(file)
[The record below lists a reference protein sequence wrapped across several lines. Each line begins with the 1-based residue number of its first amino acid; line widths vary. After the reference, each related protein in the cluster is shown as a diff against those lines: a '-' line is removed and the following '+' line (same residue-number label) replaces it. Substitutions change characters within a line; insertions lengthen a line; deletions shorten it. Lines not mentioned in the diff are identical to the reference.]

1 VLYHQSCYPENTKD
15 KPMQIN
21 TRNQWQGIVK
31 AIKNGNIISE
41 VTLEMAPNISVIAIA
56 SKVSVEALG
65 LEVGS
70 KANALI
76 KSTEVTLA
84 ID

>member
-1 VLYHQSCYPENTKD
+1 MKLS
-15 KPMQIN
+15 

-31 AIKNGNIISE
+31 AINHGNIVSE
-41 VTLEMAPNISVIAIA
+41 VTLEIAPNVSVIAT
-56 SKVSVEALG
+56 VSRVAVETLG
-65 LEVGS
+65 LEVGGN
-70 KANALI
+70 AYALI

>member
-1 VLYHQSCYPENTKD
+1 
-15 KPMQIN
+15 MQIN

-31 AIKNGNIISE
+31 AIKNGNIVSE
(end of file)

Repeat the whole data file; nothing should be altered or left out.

[The record below lists a reference protein sequence wrapped across several lines. Each line begins with the 1-based residue number of its first amino acid; line widths vary. After the reference, each related protein in the cluster is shown as a diff against those lines: a '-' line is removed and the following '+' line (same residue-number label) replaces it. Substitutions change characters within a line; insertions lengthen a line; deletions shorten it. Lines not mentioned in the diff are identical to the reference.]

1 VLYHQSCYPENTKD
15 KPMQIN
21 TRNQWQGIVK
31 AIKNGNIISE
41 VTLEMAPNISVIAIA
56 SKVSVEALG
65 LEVGS
70 KANALI
76 KSTEVTLA
84 ID

>member
-1 VLYHQSCYPENTKD
+1 MKLS
-15 KPMQIN
+15 

-31 AIKNGNIISE
+31 AINHGNIVSE
-41 VTLEMAPNISVIAIA
+41 VTLEIAPNVSVIAT
-56 SKVSVEALG
+56 VSRVAVETLG
-65 LEVGS
+65 LEVGGN
-70 KANALI
+70 AYALI

>member
-1 VLYHQSCYPENTKD
+1 
-15 KPMQIN
+15 MQIN

-31 AIKNGNIISE
+31 AIKNGNIVSE